If you're lucky enough to get a PS3 on launch day and you've got a burning hack-and-slash itch, Genji: Days of the Blade might look like a pretty good way to scratch it. It's stylish and pretty, and its Onimusha-style samurai-on-demon action is fast and visceral. But while its dazzling visuals and animation are a decent showcase for what the PS3 can do, don't be fooled - scratch the surface, and there's very little here that qualifies as next-gen.
Set in ancient Japan during the legendary Genpei War, Days of the Blade continues the story begun by 2005's mostly excellent Genji: Dawn of the Samurai. As you wade through dungeons, sweeping mountain landscapes and recreations of actual battles (re-imagined with lots of demons, magic and giant skullfaced crabs, of course), you'll bust out flashy, flawlessly animated sword combos on hordes of monsters and solve simple puzzles.
You'll also be able to switch between four warriors on the fly, each with their own upgradeable combos and special abilities. Acrobatic swordsman Yoshitsune returns from the first game with a new complement of Prince of Persia-style moves, and he's got his hulking, giant-pillar-swinging retainer Benkei in tow. Joining them are Lady Shizuka, a young priestess who whips around circular blades on wires, and Buson, a spear-toting god who's possessed the corpse of the first game's final boss.
Their varied talents inject a lot of variety and even a little strategy into what might otherwise be a stale exercise in button-mashing. Unfortunately, not even the cool blade-brawling can keep the game's repetitive, interminably lengthy battles interesting for long.
The main problem with Genji: Days of the Blade is that you've already played this game a million times, only it was usually a lot snappier than this. Apparently responding to complaints that the first Genji was too short, the developers decided to make each level really long and fill them with repetitive, inescapable, force field-enclosed fights against waves of baddies. Some of the levels are pretty cool, sure, but even the awesome boat-to-boat naval battle at Dannoura gets old after an hour or two of slicing up tough demon samurai and dodging offscreen archers.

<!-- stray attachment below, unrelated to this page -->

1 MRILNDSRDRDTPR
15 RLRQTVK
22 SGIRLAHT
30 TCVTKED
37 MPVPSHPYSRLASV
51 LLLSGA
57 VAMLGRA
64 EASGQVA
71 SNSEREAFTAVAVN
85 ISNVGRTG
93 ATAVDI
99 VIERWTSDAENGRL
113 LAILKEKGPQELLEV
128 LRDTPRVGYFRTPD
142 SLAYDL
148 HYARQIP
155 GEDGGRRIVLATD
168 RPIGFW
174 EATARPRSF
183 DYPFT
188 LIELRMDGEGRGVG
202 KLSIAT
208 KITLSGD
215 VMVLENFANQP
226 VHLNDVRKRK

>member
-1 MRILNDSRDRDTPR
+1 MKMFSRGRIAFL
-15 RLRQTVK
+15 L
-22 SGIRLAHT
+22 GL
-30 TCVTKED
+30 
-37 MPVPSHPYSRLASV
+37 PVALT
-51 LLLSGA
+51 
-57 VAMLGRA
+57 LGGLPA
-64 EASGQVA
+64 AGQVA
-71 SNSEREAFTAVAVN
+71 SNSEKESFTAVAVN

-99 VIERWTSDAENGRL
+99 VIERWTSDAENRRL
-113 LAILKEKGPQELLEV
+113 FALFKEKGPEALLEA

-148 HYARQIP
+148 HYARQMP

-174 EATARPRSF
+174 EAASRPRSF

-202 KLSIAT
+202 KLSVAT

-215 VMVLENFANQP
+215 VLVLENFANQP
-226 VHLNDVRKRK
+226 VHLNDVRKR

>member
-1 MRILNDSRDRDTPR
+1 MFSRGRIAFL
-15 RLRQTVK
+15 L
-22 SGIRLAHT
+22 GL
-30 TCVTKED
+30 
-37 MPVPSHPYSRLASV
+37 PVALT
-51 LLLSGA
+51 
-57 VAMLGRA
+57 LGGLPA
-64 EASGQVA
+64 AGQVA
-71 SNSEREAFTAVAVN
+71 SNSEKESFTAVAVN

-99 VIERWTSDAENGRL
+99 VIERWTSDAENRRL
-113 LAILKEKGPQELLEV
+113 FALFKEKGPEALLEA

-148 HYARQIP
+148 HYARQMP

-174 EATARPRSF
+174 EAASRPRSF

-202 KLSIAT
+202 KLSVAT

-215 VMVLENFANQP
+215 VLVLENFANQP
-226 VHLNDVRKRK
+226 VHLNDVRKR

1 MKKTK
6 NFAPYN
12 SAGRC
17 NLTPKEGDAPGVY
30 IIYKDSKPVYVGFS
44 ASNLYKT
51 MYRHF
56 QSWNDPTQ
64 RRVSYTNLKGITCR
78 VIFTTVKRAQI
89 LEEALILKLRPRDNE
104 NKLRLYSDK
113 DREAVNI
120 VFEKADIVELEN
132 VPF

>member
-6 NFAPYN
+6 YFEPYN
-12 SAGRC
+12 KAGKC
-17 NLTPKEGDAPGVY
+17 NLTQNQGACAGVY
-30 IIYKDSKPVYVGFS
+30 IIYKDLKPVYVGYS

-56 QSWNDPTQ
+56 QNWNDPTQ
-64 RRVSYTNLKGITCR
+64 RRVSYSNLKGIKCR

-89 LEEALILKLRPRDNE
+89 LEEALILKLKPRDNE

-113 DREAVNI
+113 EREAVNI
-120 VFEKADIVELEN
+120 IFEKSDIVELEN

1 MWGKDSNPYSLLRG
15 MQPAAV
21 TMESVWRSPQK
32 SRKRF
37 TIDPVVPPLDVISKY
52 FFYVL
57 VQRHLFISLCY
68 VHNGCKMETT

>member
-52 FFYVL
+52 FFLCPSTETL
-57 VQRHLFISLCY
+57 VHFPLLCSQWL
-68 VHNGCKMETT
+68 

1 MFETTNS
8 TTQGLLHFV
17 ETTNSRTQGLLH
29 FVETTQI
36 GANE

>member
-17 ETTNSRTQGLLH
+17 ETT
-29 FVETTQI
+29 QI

Luckily, Genji has a few cool touches that keep things somewhat interesting. You've got incredibly stylish Kamui attacks, for example, which enable you to transport all nearby enemies to an alternate plane of reality. There, you can cut them all down in turn with a button-tapping minigame that leaves them helpless to defend themselves, so long as you hit the buttons on cue. You can also beef your fighters up with boosted stats or unlockable weapons that open up new combos and attacks.
Unfortunately, stuff like that gets overshadowed by the game's uncontrollable camera, which makes things way more awkward and difficult than they need to be. Sometimes it tracks you around just fine, but it often likes to switch between constant close-ups of your character (meaning you'll have to look at arrows on the radar to find out where your enemies are) and fixed, "cinematic" angles that make jumping around a little more difficult.
Another thing that makes jumping puzzles a nightmare? Accidentally shaking the Sixaxis pad. If you turn motion-sensitivity on, you can dodge in any direction just by jerking the pad around, which is really neat. However, it's less neat when you've just completed a difficult jump and an involuntary movement sends you somersaulting into the abyss.
When stacked against some of the PS3's other launch titles, Genji certainly looks impressive, but it almost feels more like a polished tech demo than a robust hack-and-slasher. It's not a bad game, certainly, but if you're expecting a mind-blowing experience from your expensive new hardware, this isn't the place to start.